Flash Boys by Michael Lewis

For anyone interested in code, networking, and finance, Flash Boys is a real page turner. For me personally, with interests in all three, it sent chills up my spine. I could not put it down!!!

Flash Boys is a fascinating, informative, and thoroughly done edge of your seat ride through the modern world of technology driven high frequency trading. I really enjoy Michael Lewis’ works and this is the best so far. This being his latest work, published March 2014.


The Back Story:

Since the mid 1980’s trading has been increasingly handled by computers instead of people. Starting around 2007 there was a huge disruption in the way stocks are traded on exchanges. It was precipitated by new SEC rules and advances in fiber optic networking. This lead to a surge in trading volume, all of it automated by computer. Clever ‘high frequency’ traders figured out how to exploit the slower players (everyone else) based on network latency and order manipulation. In a fine example of capitalism’s creative destruction, the high frequency trading firms were able to exploit a weakness in the market and shave billions in profit. It is unfortunate for investors that the new players in the market did not correct the inefficiency, but instead used it for exploitation and in some senses made the problem even worse.

I don’t want to give away any of the story because it was such an enjoyable read. You won’t be disappointed by the way tech talk is presented. Some of the heroes in this true story are developers and systems administrators. Go nerds!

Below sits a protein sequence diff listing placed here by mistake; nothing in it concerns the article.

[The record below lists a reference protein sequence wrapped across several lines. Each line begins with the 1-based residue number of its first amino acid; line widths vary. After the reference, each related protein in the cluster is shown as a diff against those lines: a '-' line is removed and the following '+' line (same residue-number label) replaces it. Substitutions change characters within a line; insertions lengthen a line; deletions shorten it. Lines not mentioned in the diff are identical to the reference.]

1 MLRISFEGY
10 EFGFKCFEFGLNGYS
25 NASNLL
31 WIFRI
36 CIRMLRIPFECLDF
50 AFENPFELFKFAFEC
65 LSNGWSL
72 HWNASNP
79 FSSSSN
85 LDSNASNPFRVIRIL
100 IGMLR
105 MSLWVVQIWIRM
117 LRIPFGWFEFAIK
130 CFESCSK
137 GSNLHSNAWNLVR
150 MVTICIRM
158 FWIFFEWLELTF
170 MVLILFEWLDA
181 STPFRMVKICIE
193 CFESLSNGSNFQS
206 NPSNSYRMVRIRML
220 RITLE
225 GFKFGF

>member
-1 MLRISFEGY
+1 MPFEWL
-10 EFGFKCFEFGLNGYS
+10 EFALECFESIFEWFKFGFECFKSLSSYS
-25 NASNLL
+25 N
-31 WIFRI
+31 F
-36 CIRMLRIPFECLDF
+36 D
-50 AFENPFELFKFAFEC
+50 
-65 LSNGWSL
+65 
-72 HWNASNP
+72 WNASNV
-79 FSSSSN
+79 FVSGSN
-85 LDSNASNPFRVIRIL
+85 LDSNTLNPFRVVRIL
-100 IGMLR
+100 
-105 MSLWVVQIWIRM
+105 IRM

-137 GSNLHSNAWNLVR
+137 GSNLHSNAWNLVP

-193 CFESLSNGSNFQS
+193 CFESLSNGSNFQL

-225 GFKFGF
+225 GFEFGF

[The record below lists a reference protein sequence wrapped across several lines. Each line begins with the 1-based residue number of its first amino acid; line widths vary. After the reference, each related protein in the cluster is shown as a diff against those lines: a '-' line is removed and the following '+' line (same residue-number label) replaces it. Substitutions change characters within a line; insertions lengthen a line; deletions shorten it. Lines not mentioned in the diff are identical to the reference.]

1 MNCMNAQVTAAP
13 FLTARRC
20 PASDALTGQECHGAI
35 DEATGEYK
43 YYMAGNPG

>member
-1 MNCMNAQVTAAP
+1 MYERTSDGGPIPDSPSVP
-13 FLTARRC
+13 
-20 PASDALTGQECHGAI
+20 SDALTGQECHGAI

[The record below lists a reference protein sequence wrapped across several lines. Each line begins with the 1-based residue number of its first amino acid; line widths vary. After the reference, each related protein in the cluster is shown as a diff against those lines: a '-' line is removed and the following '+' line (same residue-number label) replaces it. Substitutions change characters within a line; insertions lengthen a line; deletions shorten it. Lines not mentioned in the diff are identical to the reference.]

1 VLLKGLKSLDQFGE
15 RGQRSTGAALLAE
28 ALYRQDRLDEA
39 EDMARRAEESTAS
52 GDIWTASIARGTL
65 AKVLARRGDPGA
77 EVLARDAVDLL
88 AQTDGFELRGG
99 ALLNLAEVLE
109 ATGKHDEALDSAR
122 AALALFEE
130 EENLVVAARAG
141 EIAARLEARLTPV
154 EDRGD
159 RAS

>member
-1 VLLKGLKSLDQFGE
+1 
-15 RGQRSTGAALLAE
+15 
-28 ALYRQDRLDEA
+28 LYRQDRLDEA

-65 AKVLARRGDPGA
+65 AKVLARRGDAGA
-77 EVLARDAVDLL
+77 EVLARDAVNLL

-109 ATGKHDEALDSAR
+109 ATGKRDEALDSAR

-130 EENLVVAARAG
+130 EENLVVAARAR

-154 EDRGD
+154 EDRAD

Lessons for all Software Professionals:

One issue the book brings to light is the economic consequences of ignoring software quality and long term vision when it comes to system maintenance. Many of the trading platforms and exchanges out there were not written to cope with the complexity and speed of today’s world. This may not come as a surprise, but non-technical wall street managers are driven by short term personal gain in the form of fat bonuses. As such they end up with core systems that are done completely piecemeal, each feature bolted onto the next. Sound familiar?

The piecemeal approach to building software is commonly found in any non-technology company that uses technology. All companies in today‚Äôs world are forced to use technology to stay competitive, but few are good at managing that technology for the long term. On wall street it has become a systemic problem and is to blame for what are becoming consistent ‘system glitches’ that send markets spiraling for ‘inexplicable reasons’. The Knight Capital ‘glitch’ that lost $440 million is a great example. NASDAQ and other exchanges routinely have serious flaws that are now looked at as the cost of doing business. It is SCARY to think how much money flows through these systems each day. The planet’s economic security depends on these systems. Technology is easy to blame (especially for managers who don’t understand it). What is actually to blame is the way in which the technology is being managed. The book goes into this issue in detail from multiple view points and I was refreshed to see it brought up.

Hope you enjoy reading Flash Boys!

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